To explain what is, I must first explain what it is not. 

·         It is NOT a video series shot with a camera phone in someone’s backyard with traffic whizzing by leaving the viewer left with grainy images and incomprehensive audio.  Instead, it is a high-quality, HD, professional effort with excellent scenery, sound, transitions and images. 

·         Secondly, it is NOT a rehashing of what is already available in blogs and on YouTube.  Instead, it is a comprehensive, thoughtful and fair review of gear, tips and technique from a team experienced enough to have an opinion worth hearing. 

·         Thirdly, this series was NOT put together overnight and dialogue does not exist merely to fill the air with anything that comes to mind.  Instead, it is clearly a thoughtful and scripted production carefully organized and prepared with a strong focus to the viewer’s experience. 

·         Fourthly, this series is NOT a compilation of anyone’s gear closest thereby limited in scope.  Instead, gear discussed is dynamic, comprehensive, broad and likely useful to most anyone.  More importantly, the tips and suggestions are beneficial to allow the viewer to pick gear of their choosing.  One key point is that there is no one-size-fits-all solution.  Basically, start with the heaviest gear and work your way lighter.

·         Finally, it is NOT a hope and a promise of questionable quality where you fail to receive a benefit from your investment.  Instead, the quality is top-notch, unsurpassed in what is already “out there” and it is a product that is already available and ready for your use.  The best part perhaps, is that there is more to come.


The eBook is a surprisingly thorough look at specific lightweight gear currently available right now offering direct size and weight cost comparisons which nicely complements the techniques discussed in the video.  It’s nice to see a broad range of options singularly focused on lightweight backpacking gear to expose the user to more gear than what may be available at their local REI or what they may know to exist online.  A separate gear checklist and suggested gear list is a good summary of what should be in a backpackers pack and always helpful to prevent from leaving something behind.


While these things are all good to know, the biggest benefit to me is how it can help others.  I’ve given a fair share of product reviews and tips to friends and groups trying to help speed along their learning curve by offering my own experience.  I’ve often wondered how I personally could improve this process dynamically without spending a ton of time developing a program myself or pointing someone interested to a stack of books, videos, blogs and webpages.  With my two young sons looking towards the Boy Scouts in the near future, I’ve often envisioned how to quickly set them and their troop in the right direction by putting to bed many unhelpful sentiments practiced by Scout troops nationwide who are often convinced that backpacking comfort requires every piece of gear one can get their hands on.  It’s fair to say that fills this need naturally, comfortably and cleanly. offers a 10-part video series on how to lighten your load which I can easily argue is a quick method to greater trail happiness.  The obvious topics are covered from sleep systems, backpacks, shelters, trail food, cooking, water treatment, clothing, first aid, etc. and most every other pressing topic.  I very much appreciate the spirit of the coverage which is instructional and non-judgmental.  While others may offer a “do-it-my-way-or-else” philosophy, encourages you to rethink your gear, habits and your perceptions of benefits, and to ultimately do what makes you feel comfortable which can be achieved without breaking the bank.  Going lightweight is a process of understanding gear, performance of that gear and gaining experience to feel comfortable.  If viewers take the time to review the series, they will likely save considerable time, money and effort.  Each video of the 10-part series is about 5-minutes.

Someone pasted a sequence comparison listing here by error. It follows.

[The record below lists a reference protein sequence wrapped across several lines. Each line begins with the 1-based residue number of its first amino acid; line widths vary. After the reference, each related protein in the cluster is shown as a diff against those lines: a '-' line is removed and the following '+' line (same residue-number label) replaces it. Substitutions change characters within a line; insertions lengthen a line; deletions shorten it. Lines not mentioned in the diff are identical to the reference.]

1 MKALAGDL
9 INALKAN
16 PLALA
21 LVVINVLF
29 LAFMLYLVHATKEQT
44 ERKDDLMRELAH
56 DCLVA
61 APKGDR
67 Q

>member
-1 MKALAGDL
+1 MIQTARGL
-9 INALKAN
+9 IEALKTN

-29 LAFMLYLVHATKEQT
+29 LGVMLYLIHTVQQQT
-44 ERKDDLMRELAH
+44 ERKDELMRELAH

Bottom line – whether you are novice or expert, consider making a purchase of the video or eBook.  Whether you simply want to help out a fellow backpacker gain traction in an industry which could use some professional marketing to get many of us off the couch, or to learn something new or offer others the same, this is a great product.


Lastly, and something you won’t hear of from anyone else that I’m aware of offering this kind of similar format, offers a 110% money-back guarantee.  Yes, that means they will return your money, plus “a little extra” just for giving them a try.  And other huge plus is that there is more to come.

For a preview, check out YouTube:

(Disclosure:  This product was provided to me free-of-charge and I am under no obligation to review it or make any claims about it.  Any information contained herein is my personal opinion without bias.)